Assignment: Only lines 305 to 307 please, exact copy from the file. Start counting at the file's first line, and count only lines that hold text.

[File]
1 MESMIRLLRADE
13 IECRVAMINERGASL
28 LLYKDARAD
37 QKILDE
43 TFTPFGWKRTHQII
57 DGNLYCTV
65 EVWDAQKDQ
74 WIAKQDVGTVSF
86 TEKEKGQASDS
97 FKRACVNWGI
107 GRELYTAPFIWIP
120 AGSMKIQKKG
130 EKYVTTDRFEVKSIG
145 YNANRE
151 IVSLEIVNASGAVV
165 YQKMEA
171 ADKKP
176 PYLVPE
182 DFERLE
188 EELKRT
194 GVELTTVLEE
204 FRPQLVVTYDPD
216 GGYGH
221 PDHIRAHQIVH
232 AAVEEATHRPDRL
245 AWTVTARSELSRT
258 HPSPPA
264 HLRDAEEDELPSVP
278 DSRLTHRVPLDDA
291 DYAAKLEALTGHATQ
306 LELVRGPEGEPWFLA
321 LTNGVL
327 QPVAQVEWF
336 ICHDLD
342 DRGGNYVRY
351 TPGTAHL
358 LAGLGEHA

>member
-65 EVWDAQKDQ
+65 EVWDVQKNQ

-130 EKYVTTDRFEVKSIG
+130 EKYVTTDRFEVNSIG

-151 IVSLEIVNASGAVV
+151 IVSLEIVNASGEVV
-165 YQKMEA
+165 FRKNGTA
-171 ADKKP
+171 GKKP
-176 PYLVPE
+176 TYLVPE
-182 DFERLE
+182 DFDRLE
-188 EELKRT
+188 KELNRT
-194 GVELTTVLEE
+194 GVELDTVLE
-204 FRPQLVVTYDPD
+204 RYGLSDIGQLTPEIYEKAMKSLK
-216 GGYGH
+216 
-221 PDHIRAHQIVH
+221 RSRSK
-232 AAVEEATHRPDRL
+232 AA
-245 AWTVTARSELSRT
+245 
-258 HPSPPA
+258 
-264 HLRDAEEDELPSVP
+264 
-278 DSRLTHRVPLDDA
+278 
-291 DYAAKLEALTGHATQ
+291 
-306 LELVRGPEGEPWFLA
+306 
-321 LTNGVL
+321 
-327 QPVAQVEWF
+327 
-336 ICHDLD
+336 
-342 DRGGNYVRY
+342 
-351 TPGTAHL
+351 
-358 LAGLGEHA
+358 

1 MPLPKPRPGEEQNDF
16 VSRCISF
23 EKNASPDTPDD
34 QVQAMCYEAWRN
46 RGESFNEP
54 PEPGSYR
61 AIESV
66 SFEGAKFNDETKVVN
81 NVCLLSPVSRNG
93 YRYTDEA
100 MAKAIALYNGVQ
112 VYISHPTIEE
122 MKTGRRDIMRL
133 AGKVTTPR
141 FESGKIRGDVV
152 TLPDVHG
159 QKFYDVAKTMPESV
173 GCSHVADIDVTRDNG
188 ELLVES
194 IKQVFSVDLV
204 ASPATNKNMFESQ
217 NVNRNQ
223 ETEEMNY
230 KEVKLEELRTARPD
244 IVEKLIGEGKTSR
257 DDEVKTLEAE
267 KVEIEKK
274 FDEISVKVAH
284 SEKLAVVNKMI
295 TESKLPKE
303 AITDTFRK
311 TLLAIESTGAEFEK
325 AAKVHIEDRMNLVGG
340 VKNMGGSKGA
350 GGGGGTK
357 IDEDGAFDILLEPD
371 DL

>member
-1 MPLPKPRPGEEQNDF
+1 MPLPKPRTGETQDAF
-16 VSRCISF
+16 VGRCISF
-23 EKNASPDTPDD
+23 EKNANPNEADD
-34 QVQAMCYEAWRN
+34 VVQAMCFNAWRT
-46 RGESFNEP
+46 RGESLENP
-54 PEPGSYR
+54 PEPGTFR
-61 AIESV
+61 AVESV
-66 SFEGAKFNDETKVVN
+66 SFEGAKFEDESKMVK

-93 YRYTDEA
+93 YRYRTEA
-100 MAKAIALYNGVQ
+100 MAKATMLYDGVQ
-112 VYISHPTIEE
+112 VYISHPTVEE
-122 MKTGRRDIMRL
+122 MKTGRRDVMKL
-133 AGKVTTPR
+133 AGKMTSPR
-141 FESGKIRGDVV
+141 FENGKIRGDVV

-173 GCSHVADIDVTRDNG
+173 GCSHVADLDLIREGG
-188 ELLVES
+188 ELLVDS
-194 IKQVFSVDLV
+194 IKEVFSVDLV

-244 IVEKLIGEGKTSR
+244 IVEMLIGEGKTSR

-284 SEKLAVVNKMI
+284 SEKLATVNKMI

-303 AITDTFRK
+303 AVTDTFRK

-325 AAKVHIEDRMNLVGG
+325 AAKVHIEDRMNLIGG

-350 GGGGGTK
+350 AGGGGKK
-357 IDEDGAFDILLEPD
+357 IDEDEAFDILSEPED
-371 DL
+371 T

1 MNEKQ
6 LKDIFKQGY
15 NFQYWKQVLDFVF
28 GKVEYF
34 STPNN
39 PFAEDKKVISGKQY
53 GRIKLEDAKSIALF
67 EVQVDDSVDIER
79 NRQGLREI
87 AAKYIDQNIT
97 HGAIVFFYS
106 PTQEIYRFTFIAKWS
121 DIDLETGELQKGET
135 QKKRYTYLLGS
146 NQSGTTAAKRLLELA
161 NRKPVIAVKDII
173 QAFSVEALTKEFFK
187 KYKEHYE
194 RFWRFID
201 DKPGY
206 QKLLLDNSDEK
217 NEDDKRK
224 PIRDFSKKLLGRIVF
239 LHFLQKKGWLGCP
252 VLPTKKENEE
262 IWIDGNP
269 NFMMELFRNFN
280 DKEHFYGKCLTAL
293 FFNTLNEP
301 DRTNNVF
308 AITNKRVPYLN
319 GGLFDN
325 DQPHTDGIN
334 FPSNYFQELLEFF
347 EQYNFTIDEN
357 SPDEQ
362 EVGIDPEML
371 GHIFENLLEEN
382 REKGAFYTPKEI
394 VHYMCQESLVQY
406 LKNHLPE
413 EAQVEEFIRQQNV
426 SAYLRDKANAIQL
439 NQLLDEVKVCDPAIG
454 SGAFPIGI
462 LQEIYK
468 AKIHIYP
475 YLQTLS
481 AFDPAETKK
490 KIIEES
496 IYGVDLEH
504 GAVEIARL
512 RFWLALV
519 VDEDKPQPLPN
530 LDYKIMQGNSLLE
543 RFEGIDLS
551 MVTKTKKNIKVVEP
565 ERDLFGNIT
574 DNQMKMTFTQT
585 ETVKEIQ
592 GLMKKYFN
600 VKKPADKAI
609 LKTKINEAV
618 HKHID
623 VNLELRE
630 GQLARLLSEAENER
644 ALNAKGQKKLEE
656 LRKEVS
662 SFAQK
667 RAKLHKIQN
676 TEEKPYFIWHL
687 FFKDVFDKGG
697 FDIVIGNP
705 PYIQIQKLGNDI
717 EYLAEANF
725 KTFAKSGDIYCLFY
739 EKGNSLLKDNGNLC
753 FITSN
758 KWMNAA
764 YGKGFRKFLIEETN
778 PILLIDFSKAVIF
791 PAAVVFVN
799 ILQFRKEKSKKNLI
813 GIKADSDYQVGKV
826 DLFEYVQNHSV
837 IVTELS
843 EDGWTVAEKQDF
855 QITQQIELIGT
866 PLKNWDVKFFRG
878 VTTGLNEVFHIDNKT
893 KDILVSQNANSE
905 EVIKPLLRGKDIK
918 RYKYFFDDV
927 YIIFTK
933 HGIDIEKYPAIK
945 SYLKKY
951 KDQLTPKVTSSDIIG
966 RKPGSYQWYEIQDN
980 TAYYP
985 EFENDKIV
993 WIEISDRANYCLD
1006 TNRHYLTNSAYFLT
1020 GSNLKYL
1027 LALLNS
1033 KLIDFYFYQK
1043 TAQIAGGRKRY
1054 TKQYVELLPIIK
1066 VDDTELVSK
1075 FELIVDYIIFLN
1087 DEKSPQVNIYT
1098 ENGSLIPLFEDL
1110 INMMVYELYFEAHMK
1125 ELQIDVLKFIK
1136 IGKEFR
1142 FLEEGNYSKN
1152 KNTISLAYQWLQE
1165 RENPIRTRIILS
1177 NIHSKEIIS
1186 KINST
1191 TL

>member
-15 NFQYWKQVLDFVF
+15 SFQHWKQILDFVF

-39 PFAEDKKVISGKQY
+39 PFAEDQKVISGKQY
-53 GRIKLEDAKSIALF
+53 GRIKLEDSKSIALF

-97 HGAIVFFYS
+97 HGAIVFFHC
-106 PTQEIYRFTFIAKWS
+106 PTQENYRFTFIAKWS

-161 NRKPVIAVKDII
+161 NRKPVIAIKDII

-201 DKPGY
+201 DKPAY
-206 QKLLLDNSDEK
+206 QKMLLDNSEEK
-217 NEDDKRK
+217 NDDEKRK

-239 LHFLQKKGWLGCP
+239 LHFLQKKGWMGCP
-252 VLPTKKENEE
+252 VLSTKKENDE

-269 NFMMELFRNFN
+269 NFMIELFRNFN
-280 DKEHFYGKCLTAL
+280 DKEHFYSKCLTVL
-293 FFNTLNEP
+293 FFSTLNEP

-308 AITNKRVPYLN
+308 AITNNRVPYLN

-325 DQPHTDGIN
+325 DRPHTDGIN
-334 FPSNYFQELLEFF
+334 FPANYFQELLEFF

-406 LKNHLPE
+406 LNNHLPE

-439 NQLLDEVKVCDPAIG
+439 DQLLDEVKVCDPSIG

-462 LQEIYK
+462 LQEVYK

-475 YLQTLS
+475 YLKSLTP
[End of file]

+106 PTQENYRFTFIAKWS

-161 NRKPVIAVKDII
+161 NRKPVIAIKDII